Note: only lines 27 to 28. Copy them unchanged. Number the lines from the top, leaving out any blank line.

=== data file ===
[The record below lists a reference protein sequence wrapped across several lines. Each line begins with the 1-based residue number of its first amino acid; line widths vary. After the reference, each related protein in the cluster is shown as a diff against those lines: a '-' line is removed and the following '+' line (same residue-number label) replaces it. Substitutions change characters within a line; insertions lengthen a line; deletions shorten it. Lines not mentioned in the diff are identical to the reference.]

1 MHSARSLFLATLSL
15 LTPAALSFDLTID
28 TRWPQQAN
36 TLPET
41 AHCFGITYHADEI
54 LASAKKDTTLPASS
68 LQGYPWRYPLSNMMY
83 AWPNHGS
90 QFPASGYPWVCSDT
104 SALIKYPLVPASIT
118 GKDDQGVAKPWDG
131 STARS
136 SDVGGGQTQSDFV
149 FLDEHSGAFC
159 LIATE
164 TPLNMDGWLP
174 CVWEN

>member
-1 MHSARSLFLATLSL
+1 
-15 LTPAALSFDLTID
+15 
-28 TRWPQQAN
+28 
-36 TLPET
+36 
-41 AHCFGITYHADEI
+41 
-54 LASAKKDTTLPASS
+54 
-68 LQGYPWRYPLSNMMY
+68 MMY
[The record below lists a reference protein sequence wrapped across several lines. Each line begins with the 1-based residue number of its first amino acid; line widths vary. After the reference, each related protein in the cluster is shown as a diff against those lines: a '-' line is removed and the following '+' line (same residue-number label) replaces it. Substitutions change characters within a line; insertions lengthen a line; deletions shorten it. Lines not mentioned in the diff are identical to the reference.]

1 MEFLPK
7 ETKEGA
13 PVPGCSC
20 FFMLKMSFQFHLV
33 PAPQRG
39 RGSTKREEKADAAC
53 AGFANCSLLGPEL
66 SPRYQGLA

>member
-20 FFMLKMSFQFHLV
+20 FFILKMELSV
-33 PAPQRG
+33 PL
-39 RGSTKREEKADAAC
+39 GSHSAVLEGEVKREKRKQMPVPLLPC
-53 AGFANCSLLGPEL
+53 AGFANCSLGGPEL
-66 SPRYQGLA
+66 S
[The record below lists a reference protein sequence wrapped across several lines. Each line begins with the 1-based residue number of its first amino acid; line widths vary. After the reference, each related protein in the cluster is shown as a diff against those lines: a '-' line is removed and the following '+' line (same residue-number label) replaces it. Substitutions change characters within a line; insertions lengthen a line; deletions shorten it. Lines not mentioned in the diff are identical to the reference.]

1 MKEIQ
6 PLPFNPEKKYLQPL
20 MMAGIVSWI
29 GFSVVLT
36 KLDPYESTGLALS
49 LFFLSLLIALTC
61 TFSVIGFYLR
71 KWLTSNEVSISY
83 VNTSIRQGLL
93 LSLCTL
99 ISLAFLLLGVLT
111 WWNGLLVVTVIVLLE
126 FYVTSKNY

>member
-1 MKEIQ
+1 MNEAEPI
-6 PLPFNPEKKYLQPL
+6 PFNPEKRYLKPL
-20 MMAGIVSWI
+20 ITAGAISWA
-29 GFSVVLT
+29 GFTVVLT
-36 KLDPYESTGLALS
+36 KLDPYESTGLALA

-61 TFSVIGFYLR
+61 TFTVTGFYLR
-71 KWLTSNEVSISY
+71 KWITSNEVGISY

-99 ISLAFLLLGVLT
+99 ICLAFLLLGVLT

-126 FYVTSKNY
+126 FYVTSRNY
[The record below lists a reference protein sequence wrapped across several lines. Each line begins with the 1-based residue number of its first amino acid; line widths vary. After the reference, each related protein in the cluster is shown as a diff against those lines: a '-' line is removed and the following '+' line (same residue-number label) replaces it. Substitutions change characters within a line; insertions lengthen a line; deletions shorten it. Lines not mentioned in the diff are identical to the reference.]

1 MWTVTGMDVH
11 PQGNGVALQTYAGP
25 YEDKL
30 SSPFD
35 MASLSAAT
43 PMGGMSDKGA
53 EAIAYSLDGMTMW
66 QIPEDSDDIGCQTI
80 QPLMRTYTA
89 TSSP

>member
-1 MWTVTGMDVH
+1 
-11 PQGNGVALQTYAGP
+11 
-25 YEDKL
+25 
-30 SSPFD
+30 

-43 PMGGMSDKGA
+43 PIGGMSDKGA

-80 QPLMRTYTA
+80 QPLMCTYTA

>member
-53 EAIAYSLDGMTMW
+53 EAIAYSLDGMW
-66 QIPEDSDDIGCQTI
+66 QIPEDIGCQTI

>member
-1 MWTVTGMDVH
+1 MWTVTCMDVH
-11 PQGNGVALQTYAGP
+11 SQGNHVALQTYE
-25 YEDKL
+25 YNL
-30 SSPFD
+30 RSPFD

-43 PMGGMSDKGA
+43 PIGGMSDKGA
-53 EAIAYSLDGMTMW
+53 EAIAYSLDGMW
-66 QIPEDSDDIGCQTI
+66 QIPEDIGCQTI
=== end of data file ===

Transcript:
+36 
-41 AHCFGITYHADEI